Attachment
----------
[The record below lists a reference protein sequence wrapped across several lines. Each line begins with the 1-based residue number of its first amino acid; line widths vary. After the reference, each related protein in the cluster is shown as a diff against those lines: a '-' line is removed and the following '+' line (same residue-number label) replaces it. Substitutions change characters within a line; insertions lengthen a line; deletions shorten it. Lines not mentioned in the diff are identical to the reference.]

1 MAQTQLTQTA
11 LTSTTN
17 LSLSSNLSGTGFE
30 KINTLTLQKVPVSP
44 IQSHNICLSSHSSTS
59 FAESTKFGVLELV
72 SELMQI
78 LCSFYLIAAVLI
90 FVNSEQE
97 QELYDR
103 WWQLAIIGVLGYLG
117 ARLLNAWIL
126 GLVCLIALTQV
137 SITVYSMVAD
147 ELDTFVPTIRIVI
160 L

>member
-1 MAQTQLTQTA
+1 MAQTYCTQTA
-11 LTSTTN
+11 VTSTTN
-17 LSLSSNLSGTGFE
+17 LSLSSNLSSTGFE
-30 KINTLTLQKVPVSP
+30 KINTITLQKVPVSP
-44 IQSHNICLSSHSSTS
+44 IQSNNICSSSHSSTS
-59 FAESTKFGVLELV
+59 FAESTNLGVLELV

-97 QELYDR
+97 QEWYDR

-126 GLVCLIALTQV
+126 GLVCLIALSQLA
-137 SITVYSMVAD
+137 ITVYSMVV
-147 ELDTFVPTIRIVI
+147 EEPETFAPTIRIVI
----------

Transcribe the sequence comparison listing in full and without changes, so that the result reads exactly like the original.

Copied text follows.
[The record below lists a reference protein sequence wrapped across several lines. Each line begins with the 1-based residue number of its first amino acid; line widths vary. After the reference, each related protein in the cluster is shown as a diff against those lines: a '-' line is removed and the following '+' line (same residue-number label) replaces it. Substitutions change characters within a line; insertions lengthen a line; deletions shorten it. Lines not mentioned in the diff are identical to the reference.]

1 MAQTQLTQTA
11 LTSTTN
17 LSLSSNLSGTGFE
30 KINTLTLQKVPVSP
44 IQSHNICLSSHSSTS
59 FAESTKFGVLELV
72 SELMQI
78 LCSFYLIAAVLI
90 FVNSEQE
97 QELYDR
103 WWQLAIIGVLGYLG
117 ARLLNAWIL
126 GLVCLIALTQV
137 SITVYSMVAD
147 ELDTFVPTIRIVI
160 L

>member
-1 MAQTQLTQTA
+1 MAQTYCTQTA
-11 LTSTTN
+11 VTSTTN
-17 LSLSSNLSGTGFE
+17 LSLSSNLSSTGFE
-30 KINTLTLQKVPVSP
+30 KINTITLQKVPVSP
-44 IQSHNICLSSHSSTS
+44 IQSNNICSSSHSSTS
-59 FAESTKFGVLELV
+59 FAESTNLGVLELV

-97 QELYDR
+97 QEWYDR

-126 GLVCLIALTQV
+126 GLVCLIALSQLA
-137 SITVYSMVAD
+137 ITVYSMVV
-147 ELDTFVPTIRIVI
+147 EEPETFAPTIRIVI